What are the differences between the two celebrations? What do they have in common?
To us Westerners, Chinese New Year is often seen as the same everywhere, in any Asian country with Lunar Calendar, and to be honest it is not completely wrong! The general atmosphere is similar no matter if you celebrate it in China, Korea, Taiwan, Singapore or Vietnam.
After living in China for 3 years as V-Trust Sales Manager and 1 year in Vietnam as V-Trust Country Manager, I am happy to share my experience and feelings, even if, for sure, I don’t know everything and they may not be exhaustive.
Chinese New Year and the Vietnamese New Year (called Tết in Vietnam) actually have a lot in common.
What we can be sure of is that Lunar New Year holidays are always about dedicating time for family, gatherings, gifts and hoping for the best for the New Year to come. It’s the ‘super holiday’ of Asia; you should picture it as a mix of Christmas, New Year's Day, Thanksgiving (for our fellow US readers) and your birthday all rolled into one giant one week holiday
Both China and Vietnam follow the same calendar (5th of February in 2019, January the 25th in 2020 and February the 12th in 2021).
For both of them, it’s all about coming back home and spending time with the family. Ways to celebrate are also similar, with flower markets, dragon dances, orange trees, red envelopes filled with money for children, and firecrackers.
Some interesting differences exist, like… the Rabbit replaced with the Cat.
Food enjoyed during this special period is one of the biggest differences! In Vietnam, people would prepare sticky rice packed in plant leaves (Bánhchưng), green rice cakes, Vietnamese sausage (Giòchả) and candied fruits. I have never found such dishes on a Chinese table during the New Year.
Schedule is also different in Vietnam. On the first day, Vietnamese usually visit their parents on the husband’s side; on the second day they visit parents on the wife’s side; and lastly, they spend their third day of Tet visiting their teachers.
Another difference almost goes without saying: the name of both celebrations. While the New Year is called Spring festival (Chūnjié - 春節), it is called Tết in Vietnam, short for Tết Nguyên Đán - Feast of the First Morning of the First Day.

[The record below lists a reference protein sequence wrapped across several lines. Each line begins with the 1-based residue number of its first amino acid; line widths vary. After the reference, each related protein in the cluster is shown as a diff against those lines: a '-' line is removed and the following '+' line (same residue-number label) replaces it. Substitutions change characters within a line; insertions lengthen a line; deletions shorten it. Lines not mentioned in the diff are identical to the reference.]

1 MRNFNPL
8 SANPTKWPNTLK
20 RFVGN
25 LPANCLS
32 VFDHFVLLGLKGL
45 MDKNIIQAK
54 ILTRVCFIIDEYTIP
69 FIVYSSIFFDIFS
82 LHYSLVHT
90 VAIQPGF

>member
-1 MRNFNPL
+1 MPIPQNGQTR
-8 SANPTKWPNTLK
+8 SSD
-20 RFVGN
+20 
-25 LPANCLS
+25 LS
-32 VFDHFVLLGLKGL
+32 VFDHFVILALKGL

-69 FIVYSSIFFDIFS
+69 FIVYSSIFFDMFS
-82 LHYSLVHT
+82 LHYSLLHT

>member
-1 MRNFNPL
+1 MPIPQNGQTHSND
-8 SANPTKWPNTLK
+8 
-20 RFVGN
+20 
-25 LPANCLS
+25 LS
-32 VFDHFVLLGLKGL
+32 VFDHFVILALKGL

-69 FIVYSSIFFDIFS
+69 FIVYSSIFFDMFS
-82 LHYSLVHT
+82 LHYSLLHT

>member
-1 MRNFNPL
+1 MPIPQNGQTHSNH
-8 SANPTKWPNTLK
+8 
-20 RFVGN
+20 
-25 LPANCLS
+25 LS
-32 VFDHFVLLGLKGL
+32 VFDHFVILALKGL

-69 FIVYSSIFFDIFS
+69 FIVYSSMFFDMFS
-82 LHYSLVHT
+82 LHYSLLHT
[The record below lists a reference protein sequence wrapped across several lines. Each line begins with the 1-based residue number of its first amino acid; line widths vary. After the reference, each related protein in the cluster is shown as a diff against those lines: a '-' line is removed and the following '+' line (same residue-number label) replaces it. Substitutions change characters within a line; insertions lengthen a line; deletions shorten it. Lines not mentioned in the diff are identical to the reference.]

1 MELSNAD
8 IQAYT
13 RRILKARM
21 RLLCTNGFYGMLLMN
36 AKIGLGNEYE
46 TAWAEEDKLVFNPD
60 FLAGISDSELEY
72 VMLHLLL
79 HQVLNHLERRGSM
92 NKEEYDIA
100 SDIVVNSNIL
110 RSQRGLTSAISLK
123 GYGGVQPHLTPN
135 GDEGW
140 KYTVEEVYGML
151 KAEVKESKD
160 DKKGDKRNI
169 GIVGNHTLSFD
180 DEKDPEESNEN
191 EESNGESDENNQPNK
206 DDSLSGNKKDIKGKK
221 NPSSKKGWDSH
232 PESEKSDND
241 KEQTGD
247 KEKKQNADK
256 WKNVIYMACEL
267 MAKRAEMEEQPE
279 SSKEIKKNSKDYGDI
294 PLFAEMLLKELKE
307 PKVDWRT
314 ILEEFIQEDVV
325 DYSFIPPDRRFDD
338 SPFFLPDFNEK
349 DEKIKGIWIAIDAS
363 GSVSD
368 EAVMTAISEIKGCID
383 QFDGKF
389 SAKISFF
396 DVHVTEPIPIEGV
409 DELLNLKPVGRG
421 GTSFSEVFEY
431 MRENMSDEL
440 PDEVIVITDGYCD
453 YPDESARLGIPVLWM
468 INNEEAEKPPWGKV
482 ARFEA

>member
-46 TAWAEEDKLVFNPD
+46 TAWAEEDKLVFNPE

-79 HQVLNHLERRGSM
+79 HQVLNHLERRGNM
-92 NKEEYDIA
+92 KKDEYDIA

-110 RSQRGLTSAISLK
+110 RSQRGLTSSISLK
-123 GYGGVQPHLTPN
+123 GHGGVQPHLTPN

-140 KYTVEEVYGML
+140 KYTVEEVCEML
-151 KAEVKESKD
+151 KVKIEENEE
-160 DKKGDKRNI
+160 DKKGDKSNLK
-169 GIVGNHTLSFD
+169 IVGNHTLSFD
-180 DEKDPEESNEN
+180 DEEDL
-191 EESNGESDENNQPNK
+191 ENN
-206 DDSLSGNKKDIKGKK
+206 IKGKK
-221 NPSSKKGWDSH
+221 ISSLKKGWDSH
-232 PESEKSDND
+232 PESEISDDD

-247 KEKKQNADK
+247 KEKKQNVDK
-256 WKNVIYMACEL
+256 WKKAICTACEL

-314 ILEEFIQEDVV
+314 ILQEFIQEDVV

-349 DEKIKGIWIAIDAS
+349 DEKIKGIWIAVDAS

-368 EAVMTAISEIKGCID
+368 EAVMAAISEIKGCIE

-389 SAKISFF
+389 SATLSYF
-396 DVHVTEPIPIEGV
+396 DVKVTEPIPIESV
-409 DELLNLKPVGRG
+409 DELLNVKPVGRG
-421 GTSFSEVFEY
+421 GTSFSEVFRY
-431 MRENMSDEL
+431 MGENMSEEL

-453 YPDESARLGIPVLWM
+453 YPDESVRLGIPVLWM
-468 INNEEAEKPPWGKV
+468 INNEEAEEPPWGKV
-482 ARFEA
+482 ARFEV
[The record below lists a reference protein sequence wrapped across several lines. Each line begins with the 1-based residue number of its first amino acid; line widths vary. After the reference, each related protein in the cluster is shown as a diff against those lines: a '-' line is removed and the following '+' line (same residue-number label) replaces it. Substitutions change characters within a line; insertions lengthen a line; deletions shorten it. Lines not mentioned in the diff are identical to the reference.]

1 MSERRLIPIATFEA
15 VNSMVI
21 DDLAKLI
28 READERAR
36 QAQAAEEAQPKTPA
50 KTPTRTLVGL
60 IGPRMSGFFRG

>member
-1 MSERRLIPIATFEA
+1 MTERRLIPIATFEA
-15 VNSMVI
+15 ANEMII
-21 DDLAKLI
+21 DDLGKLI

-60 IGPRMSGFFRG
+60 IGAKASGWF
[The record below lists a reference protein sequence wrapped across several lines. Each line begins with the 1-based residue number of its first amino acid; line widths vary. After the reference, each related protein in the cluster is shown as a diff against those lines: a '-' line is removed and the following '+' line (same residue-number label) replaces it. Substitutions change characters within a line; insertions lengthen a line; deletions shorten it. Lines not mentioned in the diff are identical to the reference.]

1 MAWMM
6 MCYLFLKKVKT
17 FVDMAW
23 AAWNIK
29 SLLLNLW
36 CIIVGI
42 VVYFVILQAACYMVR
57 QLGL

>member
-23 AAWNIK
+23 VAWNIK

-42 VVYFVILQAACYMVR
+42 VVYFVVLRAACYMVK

One of the last differences I noticed is the zodiac calendar. Both Chinese and Vietnamese lunar calendar are divided by periods of 12 years, with one animal for each year. The two countries share 10 of the zodiac calendar’s 12 signs—the rat, tiger, dragon, snake, horse, goat, monkey, rooster, dog and pig. But the Vietnamese replace the rabbit with the cat and the ox with the buffalo. When I told my Chinese peer about this finding, he thought this point was very interesting, and wanted to know the reason. However, I don’t know the exact reason neither, I guess these differences seem mainly due to legends and beliefs.
As you can see, both celebrations share a lot in common. But, once you come for business in Vietnam, don’t make the mistake of telling the Vietnamese they celebrate the Chinese New Year.
Generally speaking, always avoid speaking of Vietnamese culture and Chinese culture interchangeably, I made this mistake when arriving and learned my lesson very quickly! Vietnam has been influenced and dominated but never ever conquered by its northern neighbor. The Vietnamese are extremely sensitive to this and extremely proud to be independent. Their culture certainly shares some commonalities with China’s, but the two are not the same. You are now advised, don’t make the mistake!
Even better, if you want to show respect and knowledge, you can now refer to the Vietnamese New year as the Tết festival to your business partner. Why not even go so far as to learn a popular greeting: Chúc Mừng Năm Mới (Happy New Year).
All the best from Vietnam! V-Trust has local management and full time inspectors in the country, covering all manufacturing regions!
For more information about our operations in Vietnam and see how we can help you: https://www.v-trust.com/AboutUs/Vietnam.aspx
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